There is a $1 Tn credit gap for the Indian middle class, and less than 3% of India has credit cards - this is the TAM BharatX has set its eyes on
BharatX’s architecture does not ask for any documents from the customer to give credit, and uses data points such as phone number KYCs and bank SMSes
The consumer credit venture provides embedded credit on 50+ consumer-facing platforms via its API and software development kit
Much has been talked about the need for financial inclusion, especially for the middle and lower-income segment, in the country. However, every time a user without a credit history reaches the doorsteps of banks (and neobanks), he is turned away. A similar incident with one of BharatX founders, when he was still in college, led to an interesting realisation.
The founder trio and NIT alumni – Mehul Nath Jindal, Eeshan Sharma and Shyam Murugan – found that due to the rise of ecommerce and digital payments, a consumer’s cash flow can be easily tracked by monitoring his messages and emails. This led them to the realisation that raising collateral-free small-ticket loans should be easier for users than it was.
However, only a few companies were able to do it due to limited tech availability and even lesser tech knowledge. So, the trio, while still in college, launched BharatX in 2019 as a white-label, embedded credit product that can turn any consumer internet company into a credit provider with 30 lines of code.
Simply put, the embedded financing startup, which featured in Inc42’s January 2022 edition of ‘30 Startups To Watch’, enables consumer internet companies to offer credit to their users – be it in the form of UPI credit, instalment payment, pay later option or a wholly-customised offering of their choice.
The Market Gap & BharatX’s Offering
Currently, nearly 480 Mn Indians don’t get access to credit due to a lack of documentation, high-interest rates and inadequate supply of credit in the informal sector. There is a $1 Tn credit gap for the Indian middle class, and less than 3% of India has credit cards for making purchases using credit, according to BharatX.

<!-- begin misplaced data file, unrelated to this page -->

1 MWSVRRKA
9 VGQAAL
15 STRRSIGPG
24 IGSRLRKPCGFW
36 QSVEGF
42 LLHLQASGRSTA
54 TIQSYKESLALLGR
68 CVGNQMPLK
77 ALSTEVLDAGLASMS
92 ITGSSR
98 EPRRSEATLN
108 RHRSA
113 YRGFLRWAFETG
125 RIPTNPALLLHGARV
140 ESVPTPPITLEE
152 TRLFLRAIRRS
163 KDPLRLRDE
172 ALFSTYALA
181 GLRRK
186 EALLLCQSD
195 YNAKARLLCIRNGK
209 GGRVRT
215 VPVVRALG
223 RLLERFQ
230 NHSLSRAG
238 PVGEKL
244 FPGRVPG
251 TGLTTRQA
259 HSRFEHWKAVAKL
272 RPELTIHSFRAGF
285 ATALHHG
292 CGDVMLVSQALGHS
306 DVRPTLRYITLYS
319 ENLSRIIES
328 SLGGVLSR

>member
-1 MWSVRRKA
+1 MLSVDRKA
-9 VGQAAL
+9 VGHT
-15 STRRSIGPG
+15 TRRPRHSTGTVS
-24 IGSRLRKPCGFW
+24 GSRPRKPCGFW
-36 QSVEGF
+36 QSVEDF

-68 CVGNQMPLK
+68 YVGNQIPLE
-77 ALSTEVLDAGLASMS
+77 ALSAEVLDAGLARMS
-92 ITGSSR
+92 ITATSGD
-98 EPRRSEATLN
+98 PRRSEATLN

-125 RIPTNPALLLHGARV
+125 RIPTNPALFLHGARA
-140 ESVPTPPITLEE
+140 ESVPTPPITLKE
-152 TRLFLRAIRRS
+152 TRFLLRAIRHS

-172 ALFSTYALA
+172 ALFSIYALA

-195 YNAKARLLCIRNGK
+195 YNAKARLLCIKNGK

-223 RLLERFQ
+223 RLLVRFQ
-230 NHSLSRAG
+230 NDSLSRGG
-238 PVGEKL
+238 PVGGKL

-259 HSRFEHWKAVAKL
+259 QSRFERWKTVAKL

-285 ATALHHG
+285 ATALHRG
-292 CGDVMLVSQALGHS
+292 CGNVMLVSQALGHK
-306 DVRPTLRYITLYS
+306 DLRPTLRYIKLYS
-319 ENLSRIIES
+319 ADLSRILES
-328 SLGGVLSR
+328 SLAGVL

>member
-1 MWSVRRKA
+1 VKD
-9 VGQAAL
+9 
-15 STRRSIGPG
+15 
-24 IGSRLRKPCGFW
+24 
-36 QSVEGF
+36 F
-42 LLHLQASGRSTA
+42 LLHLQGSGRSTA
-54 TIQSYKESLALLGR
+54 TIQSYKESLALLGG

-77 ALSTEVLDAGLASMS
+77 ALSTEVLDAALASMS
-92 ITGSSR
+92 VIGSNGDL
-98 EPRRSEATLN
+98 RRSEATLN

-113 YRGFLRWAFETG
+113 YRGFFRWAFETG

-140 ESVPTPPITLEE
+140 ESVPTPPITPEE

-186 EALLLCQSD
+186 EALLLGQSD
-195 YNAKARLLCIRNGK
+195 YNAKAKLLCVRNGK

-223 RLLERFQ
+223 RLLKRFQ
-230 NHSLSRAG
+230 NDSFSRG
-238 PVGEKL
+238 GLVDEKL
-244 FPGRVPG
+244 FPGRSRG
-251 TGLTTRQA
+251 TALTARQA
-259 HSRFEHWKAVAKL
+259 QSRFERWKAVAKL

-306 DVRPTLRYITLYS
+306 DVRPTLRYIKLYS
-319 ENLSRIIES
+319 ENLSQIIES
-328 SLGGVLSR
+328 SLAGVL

The consumer credit venture provides embedded credit on 50+ consumer-facing platforms via its Application Programming Interfaces (API) and software development kit (SDK). Some special offerings include ‘Khata’, where users can buy groceries and daily essentials on credit, ‘try-and-buy fashion’ (on loan), ‘pay later’ for food delivery and payment apps, and postpaid features for ride-hailing apps.
BharatX acts as the intermediary credit provider and risk-taker, charging a value-based interest rate from consumers and a transaction fee from embedding companies. The startup has a personal loan approval rate of 55% against the industry average of 20%.
According to Jindal, BharatX largely works with D2C brands, edtech and ecommerce companies. “We ask these companies to give credit to their customers so that they can access the platform better and get a credit feature, helping increase the purchasing power of the customer.”
Interestingly, BharatX’s architecture does not ask for any documents. The proprietary tech fetches user information (with consent) on the basis of their transaction history. This helps the company underwrite loans and mitigate any risks, enabling a purely embedded product.